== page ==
My daughter calls me a reading worm. It's a joke that harkens back to toddler-hood, when she confused bookworm with the act of reading. She's not so far off.
Anyway, as a writer one of my 'jobs' is to read. And that I do, a lot, often having several tomes going at once. One of the things I wanted to do this year is keep track of what I've read, and why not share it with you?
January was a prolific month. I started the New Year by finishing EMPIRE FALLS by Richard Russo. This is a gorgeously structured book, with multiple POVs and time periods weaving in and out until its grand conclusion. Russo is a master of creating essence of place, paying as much attention to the telling detail as the white space in between. This little town--and its history--come to life under his pen. I learned a lot reading this novel, lessons I intend to apply to THE MINISTER'S WIFE once it comes out of mothballs.
Santa gifted me WILD by Cheryl Strayed. I walked and brooded with her along the Pacific Crest Trail. At first, I was afraid this was another self-indulgent foray into memoir, another EAT-PRAY-LOVE, but with hiking boots and trail mix. But Strayed reeled me in, and the environs and the characters she meets on her journey came alive. I could not put this book down, and when I finished, I stood up and gave her a standing O.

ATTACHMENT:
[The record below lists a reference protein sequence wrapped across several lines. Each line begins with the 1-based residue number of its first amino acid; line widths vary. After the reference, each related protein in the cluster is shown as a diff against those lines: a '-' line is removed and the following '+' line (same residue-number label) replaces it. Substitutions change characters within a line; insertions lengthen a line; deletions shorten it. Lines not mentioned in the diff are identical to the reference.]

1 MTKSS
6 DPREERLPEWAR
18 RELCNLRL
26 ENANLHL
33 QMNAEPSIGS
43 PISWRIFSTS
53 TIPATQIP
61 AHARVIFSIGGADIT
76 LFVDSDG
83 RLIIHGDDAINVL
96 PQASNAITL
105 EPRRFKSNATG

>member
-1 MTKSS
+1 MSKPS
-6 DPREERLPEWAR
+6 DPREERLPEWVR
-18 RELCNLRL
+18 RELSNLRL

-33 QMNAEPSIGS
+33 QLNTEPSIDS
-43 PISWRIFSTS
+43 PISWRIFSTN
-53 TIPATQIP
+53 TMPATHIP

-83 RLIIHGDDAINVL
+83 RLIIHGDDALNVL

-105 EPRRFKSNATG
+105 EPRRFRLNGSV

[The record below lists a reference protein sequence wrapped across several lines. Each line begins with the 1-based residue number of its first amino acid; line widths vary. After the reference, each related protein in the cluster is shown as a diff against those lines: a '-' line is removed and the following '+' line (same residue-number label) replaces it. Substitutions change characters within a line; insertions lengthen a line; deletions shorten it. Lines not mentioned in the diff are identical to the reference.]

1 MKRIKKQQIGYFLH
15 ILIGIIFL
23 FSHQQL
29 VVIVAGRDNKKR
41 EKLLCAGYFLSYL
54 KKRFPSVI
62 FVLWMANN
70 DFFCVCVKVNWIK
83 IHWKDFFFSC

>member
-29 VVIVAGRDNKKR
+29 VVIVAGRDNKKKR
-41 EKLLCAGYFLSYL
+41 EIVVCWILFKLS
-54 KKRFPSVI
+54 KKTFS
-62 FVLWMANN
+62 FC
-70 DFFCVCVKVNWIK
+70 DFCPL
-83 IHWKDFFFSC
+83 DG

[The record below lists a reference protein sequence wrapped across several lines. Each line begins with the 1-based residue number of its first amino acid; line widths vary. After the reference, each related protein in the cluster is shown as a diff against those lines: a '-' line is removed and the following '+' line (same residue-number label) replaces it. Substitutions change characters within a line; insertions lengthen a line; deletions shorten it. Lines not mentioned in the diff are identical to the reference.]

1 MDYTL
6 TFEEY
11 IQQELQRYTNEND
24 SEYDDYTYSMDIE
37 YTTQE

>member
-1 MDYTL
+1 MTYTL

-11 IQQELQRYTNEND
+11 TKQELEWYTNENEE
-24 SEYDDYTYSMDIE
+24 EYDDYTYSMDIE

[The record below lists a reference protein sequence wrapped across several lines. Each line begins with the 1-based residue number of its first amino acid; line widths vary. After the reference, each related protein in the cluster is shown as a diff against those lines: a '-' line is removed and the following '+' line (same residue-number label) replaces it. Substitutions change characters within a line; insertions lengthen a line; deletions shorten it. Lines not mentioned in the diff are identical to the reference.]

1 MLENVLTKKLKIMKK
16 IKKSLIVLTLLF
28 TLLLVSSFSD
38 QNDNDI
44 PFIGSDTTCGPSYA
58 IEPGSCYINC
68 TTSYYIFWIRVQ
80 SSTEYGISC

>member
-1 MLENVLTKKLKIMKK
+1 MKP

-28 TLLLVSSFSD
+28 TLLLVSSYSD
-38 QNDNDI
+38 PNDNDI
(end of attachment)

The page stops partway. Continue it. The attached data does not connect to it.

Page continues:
I have a new writing group, and one of the members is Rebecca Coleman, who has several books to her credit. I read THE KINGDOM OF CHILDHOOD and INSIDE THESE WALLS, both superb reads. Rebecca has an uncanny knack for understanding--and exploiting--her characters' weaknesses, but in such a way I feel complicit in their secrets. Coleman tackles tough subjects--including child sexual abuse and prison--without flinching. The characters from THE KINGDOM OF CHILDHOOD haunted me for days after I finished.
Then, a very fast read through THE ISLE OF YOUTH by Laura van den Berg. I picked up her latest collections of shorts at ARTIFACT COFFEE, where she read (along with Katherine Noel, who read from HALFWAY HOUSE, one of my favorite novels). Not sure how Laura manages to so nail exotic locations--Patagonia, the Artic--but she does. I live/breathe/sense it all in her lush, unsettling stories.
I am halfway through an incredible little book, invaluable for anyone who considers themselves a writer. SEVERAL SHORT SENTENCES ABOUT WRITING is the best book I've read on the craft of writing since Lamott's BIRD BY BIRD. Klinkenborg deconstructs the written word to the molecular level, focusing on each word and its placement among other words. He does not focus on the meaning of sentences, but what they are saying. Every sentence in this unusual book is a gem--and after reading it, I hope every sentence of mine becomes one.
Just a sampling of what I've read the past month--what about you? Peace...